Video: Try This to Improve the Autofocus of Your Camera and Lens

We bet you’ve never tried this trick to tune up the autofocus of your camera.

You’ve all heard about cleaning your sensor. But how many of you clean your lenses? And we’re not just talking about the front element, but what about the contacts? And what about the autofocus contacts of your camera? How many of you are too scared to do it in the same way that you’re too afraid to clean your sensor? In one of our recent episodes of Pro Camera Reviews, I decided to show how I keep my cameras working each and every time correctly. The idea behind this is one that folks rarely do. If you asked photographers to answer honestly, I’m positive that most would say that they never do it. But in this case, it’s necessary. You can watch the video below and read along for our explanation of how we do this and why.

We’d like you to think about a drain. After a while, it gets clogged. While it’s specifically meant for water, sometimes other things end up going down there. So what do you do? You clean it out. That sometimes requires getting in there and using a pipe cleaner or some sort of solution like Draino. Now, what if we told you that the contacts of your camera are similar?

The contacts of your lens and camera are little pins. They line up with one another and deliver information back and forth. But sometimes they get clogged. Even if your camera lens never leaves your camera, something is bound to get into that little area. So to keep the autofocus speedy, you need to clean too. To do that, you use a cotton swab and isopropyl alcohol. Then you rub the contacts in a gentle but effective way. Then when you connect the two, the autofocus should be good as new.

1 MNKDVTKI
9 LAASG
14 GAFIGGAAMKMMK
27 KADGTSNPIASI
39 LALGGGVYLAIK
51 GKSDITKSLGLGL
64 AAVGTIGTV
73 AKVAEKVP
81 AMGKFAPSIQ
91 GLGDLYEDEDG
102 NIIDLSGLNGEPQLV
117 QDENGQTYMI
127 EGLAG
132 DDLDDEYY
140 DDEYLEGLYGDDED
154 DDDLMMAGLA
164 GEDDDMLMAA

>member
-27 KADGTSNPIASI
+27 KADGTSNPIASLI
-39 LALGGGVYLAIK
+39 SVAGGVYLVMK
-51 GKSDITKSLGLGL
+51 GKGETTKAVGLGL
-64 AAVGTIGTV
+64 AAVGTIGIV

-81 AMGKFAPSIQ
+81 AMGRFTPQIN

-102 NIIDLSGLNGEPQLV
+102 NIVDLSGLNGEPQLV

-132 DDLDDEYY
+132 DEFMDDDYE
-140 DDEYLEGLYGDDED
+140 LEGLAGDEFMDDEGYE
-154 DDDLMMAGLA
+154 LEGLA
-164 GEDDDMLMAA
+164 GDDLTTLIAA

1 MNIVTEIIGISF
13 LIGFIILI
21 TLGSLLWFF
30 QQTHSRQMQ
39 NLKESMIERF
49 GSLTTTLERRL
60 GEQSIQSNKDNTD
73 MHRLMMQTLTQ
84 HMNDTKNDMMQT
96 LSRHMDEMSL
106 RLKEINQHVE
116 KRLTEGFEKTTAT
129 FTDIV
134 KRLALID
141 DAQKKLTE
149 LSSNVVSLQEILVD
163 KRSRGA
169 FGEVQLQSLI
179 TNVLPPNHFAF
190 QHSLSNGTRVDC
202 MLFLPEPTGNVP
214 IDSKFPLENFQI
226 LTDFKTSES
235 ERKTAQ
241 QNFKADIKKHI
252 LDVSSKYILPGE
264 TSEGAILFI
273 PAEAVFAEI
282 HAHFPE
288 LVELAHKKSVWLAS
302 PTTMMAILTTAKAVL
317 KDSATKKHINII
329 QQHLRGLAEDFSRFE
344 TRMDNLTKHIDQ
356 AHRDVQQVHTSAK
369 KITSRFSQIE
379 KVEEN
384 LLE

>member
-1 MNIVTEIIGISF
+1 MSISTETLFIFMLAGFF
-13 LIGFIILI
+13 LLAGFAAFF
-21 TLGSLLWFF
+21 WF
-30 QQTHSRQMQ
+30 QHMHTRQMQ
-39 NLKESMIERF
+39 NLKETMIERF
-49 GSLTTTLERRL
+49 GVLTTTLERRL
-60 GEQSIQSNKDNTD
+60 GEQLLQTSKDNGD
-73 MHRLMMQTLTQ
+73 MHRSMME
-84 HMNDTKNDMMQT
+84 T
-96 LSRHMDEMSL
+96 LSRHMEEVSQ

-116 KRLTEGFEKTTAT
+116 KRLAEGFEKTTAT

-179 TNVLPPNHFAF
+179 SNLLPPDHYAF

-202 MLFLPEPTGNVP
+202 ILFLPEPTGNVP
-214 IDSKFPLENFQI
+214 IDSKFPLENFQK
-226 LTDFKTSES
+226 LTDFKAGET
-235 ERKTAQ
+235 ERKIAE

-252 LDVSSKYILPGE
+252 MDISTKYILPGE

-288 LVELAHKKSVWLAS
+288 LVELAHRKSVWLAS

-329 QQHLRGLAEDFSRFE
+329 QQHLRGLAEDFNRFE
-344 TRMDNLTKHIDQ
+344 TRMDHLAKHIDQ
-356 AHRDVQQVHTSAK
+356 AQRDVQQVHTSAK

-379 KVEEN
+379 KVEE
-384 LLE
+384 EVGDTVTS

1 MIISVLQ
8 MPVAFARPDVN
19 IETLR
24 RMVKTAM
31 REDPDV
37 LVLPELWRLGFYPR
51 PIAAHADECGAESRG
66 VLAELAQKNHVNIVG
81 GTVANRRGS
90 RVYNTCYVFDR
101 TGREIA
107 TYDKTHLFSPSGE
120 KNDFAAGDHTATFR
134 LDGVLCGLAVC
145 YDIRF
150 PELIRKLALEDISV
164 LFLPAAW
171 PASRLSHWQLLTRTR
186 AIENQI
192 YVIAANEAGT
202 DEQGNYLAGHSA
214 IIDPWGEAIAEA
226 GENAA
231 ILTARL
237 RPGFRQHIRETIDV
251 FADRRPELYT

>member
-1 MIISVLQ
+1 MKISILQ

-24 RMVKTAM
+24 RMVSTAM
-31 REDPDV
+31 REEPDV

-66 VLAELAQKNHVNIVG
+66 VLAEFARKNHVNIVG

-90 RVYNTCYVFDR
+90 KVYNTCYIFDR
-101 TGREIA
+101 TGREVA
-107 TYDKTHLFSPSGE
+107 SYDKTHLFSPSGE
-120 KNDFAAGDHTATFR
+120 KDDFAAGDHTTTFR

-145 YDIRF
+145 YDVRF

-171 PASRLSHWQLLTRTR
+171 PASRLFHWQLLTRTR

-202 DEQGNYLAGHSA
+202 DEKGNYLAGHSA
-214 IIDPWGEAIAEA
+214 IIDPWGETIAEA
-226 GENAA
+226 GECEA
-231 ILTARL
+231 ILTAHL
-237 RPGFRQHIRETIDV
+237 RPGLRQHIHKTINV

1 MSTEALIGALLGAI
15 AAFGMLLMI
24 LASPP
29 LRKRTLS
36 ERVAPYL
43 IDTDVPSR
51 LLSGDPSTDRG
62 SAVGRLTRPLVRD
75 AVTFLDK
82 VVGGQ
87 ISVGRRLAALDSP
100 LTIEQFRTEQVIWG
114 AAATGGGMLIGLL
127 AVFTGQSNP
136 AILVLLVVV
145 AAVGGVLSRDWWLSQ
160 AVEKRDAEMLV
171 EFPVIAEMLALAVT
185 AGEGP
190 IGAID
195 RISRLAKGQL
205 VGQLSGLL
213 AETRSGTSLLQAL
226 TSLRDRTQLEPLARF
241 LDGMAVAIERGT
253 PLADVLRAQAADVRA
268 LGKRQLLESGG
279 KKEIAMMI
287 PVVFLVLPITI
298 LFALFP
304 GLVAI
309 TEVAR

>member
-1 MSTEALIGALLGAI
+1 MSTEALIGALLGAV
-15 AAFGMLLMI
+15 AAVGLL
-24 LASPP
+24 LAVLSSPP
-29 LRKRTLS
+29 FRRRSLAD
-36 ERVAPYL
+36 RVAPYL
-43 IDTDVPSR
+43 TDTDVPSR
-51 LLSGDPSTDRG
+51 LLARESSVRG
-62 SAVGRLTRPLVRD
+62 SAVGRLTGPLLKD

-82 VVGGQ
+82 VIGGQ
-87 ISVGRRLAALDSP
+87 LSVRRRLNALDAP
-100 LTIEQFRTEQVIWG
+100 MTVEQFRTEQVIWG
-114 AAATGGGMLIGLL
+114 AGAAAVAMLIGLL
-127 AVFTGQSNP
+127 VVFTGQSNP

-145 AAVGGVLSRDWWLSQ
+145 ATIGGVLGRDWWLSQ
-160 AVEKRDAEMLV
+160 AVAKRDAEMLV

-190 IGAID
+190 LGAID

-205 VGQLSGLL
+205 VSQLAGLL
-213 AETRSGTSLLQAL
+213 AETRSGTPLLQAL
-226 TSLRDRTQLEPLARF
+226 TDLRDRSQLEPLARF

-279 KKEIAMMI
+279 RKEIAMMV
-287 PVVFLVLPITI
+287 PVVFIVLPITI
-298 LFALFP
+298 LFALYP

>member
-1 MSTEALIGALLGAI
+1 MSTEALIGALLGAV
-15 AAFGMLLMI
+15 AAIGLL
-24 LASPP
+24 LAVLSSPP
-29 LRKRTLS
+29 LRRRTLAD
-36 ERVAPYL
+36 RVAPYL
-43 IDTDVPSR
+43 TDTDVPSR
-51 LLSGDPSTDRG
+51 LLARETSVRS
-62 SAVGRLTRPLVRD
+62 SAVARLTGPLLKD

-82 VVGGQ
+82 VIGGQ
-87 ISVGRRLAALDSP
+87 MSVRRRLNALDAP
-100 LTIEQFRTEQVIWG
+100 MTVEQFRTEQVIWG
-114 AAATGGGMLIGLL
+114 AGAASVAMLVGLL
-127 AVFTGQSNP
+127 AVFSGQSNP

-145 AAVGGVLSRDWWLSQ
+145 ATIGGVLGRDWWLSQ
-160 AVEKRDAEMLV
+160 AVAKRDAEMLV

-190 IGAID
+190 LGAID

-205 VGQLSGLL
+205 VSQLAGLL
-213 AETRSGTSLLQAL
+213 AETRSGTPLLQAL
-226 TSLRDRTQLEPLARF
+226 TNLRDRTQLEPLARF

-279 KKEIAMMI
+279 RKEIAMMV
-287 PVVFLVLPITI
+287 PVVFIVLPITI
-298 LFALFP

“Cleaning the contacts removes dirt, grime, dust, and anything else that can hinder the communication between the camera and the lens. With isopropyl alcohol, just use the cotton swab dipped in the alcohol and rub it into the contacts. That should take away any sort of dirt blocking the full communication.” – From Cleaning Your Camera Lenses With Isopropyl Alcohol and Purosol

So why does this happen? Well, let’s start with the fact that it’s an area that’s prone to dirt. Something is bound to get in there no matter what. Depending on the strength of the connection and how weather sealed the link is, you’ll get different results. A non-weather sealed Canon Rebel camera may suffer from this much. On the other hand, the Canon EOS R and the RF lenses have some of the best weather sealing we’ve seen in the L lineup. So we expect less variability of the autofocus with the RF mount and the right lenses.

Basically, all you need to do is use a little bit of isopropyl alcohol on a cotton swab or a microfiber swab that makeup artists use. Then you rub it onto the contacts, and you’re good to go. But there are technicalities to doing this. You always want to do it with the camera or lens above you. You never want the alcohol to leak down into the sensor of the camera.

Chris Gampat

Chris Gampat is the Editor in Chief, Founder, and Publisher of the Phoblographer. He also likes pizza.